The Feast of Sada is also one of the ancient festivals of the Aryan peoples. The essence of the Sada Holiday is the victory of light over light, warm over cold and good over evil, and the people celebrate it by lighting large bonfires.
Every year, Sada is celebrated on the 10th day of the month of Bahman (11th month of the solar calendar), which is equal to January 30 according to the chronology of the birth of Christ.
The main purpose of the Sada Holiday is to respect light and illumination and warmth. In empirical stories, it is said that by kindling fire, peoples called for spring and warmth and light. The purpose of the people in its celebration is considered to be the beginning of preparation for fieldwork and gardening.
Sada is a celebration for young people and adults, women and men, and all citizens in general. It did not and does not belong to any religion.
According to the interpretation of the term "Sada" in historical and literatural sources, various opinions are mentioned. In particular, the most common folk description is the following: "Sada" is taken from the number one hundred (100) and means fifty days and fifty nights before the Nowruz. But according to historians, the term "Sada" comes from the word "sand" from Avesta, which means appearance and becoming a reality.
This holiday is a memory of the period of the Aryans, which in historical and artistic sources is attributed to the historical hero Khushang. In particular, Abulkosim Firdavsi in his “Shahname” says about the foundation of the Sada Holiday that once Shah Khushang went hunting with his relatives and saw a long and dark-colored snake in the mountains. Khushang picked up a large stone and threw it in the direction of the snake, The snake ran away, but this stone hit another, a spark occured and all the dry grass were burned out. Until then, the people did not know the method of kindling fire. Khushang and his relatives rejoiced in the secret of kindling fire and considered it a divine blessing. Shah Khushang thanked God that He had revealed the secret of kindling the fire to the people and returned to his city to celebrate this event.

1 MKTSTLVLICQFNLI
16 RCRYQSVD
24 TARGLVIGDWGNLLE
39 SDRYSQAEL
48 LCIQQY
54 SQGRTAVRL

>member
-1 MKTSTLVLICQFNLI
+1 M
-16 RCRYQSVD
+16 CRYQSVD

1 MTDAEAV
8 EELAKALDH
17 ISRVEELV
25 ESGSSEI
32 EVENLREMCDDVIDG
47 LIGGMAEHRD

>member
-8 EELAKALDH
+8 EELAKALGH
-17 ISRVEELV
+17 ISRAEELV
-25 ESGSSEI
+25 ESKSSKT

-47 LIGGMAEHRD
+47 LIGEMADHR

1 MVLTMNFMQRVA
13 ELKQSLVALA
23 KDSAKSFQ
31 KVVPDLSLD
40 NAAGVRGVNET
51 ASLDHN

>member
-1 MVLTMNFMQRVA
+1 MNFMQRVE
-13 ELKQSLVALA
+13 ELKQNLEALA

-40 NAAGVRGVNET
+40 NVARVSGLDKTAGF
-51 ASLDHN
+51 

That night he made a mighty blaze, he stood
Around it with his men and held the feast
Called Sada; that bright festival remaineth
As his memorial, and may earth see
More royal benefactors like to him.
(A.G.Warner, E.Warner. The “Shahnama” of Firdausi)
The Feast of Sada was well known starting from Aryans to the period of the Ghaznavids and Seljuks and in some regions before the Mongol conquests. In the courtyard and among the people it was celebrated along with the Nowruz, Mehrgon. After the XII-XIII centuries. under the influence of theologians, the celebration of the Sada was canceled by the Shahs and it turned into a national holiday and has reached our days in the form of festivities.
The description of the Sada Holiday in the period of Samanid and Ghaznavid rule can be seen in historical and artistic works, especially in the Qasidas.
On the initiative of the Leader of the nation, Founder of Peace and National Unity, President of the Republic of Tajikistan, Emomali Rahmon, Sada Holiday in our country is officially celebrated annually on January 30. The Republic of Tajikistan is the only country in which the Mehrgon and Sada holidays have certain days of celebration.